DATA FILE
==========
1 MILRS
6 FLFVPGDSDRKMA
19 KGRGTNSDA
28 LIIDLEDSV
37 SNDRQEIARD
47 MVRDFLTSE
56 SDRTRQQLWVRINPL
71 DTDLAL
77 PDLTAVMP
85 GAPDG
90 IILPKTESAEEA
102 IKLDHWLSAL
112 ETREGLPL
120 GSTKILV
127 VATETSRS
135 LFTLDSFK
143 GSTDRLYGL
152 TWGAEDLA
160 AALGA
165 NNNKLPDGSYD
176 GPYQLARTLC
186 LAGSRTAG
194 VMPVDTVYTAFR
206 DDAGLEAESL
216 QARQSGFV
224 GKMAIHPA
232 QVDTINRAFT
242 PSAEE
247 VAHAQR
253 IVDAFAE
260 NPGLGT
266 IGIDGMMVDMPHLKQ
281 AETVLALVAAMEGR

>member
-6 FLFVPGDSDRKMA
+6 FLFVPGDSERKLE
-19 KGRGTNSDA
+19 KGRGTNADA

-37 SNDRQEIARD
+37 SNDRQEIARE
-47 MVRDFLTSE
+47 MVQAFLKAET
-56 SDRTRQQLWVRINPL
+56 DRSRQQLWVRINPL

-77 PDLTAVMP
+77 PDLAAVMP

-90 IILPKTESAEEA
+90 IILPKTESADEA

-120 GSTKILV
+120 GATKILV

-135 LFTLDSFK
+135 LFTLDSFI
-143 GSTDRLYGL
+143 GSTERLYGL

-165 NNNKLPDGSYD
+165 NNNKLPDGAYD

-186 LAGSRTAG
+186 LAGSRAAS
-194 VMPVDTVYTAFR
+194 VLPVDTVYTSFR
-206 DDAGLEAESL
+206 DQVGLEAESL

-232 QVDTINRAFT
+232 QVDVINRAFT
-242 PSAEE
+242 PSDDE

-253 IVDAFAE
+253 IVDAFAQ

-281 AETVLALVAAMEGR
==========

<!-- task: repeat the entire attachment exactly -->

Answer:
1 MILRS
6 FLFVPGDSDRKMA
19 KGRGTNSDA
28 LIIDLEDSV
37 SNDRQEIARD
47 MVRDFLTSE
56 SDRTRQQLWVRINPL
71 DTDLAL
77 PDLTAVMP
85 GAPDG
90 IILPKTESAEEA
102 IKLDHWLSAL
112 ETREGLPL
120 GSTKILV
127 VATETSRS
135 LFTLDSFK
143 GSTDRLYGL
152 TWGAEDLA
160 AALGA
165 NNNKLPDGSYD
176 GPYQLARTLC
186 LAGSRTAG
194 VMPVDTVYTAFR
206 DDAGLEAESL
216 QARQSGFV
224 GKMAIHPA
232 QVDTINRAFT
242 PSAEE
247 VAHAQR
253 IVDAFAE
260 NPGLGT
266 IGIDGMMVDMPHLKQ
281 AETVLALVAAMEGR

>member
-6 FLFVPGDSDRKMA
+6 FLFVPGDSERKLE
-19 KGRGTNSDA
+19 KGRGTNADA

-37 SNDRQEIARD
+37 SNDRQEIARE
-47 MVRDFLTSE
+47 MVQAFLKAET
-56 SDRTRQQLWVRINPL
+56 DRSRQQLWVRINPL

-77 PDLTAVMP
+77 PDLAAVMP

-90 IILPKTESAEEA
+90 IILPKTESADEA

-120 GSTKILV
+120 GATKILV

-135 LFTLDSFK
+135 LFTLDSFI
-143 GSTDRLYGL
+143 GSTERLYGL

-165 NNNKLPDGSYD
+165 NNNKLPDGAYD

-186 LAGSRTAG
+186 LAGSRAAS
-194 VMPVDTVYTAFR
+194 VLPVDTVYTSFR
-206 DDAGLEAESL
+206 DQVGLEAESL

-232 QVDTINRAFT
+232 QVDVINRAFT
-242 PSAEE
+242 PSDDE

-253 IVDAFAE
+253 IVDAFAQ

-281 AETVLALVAAMEGR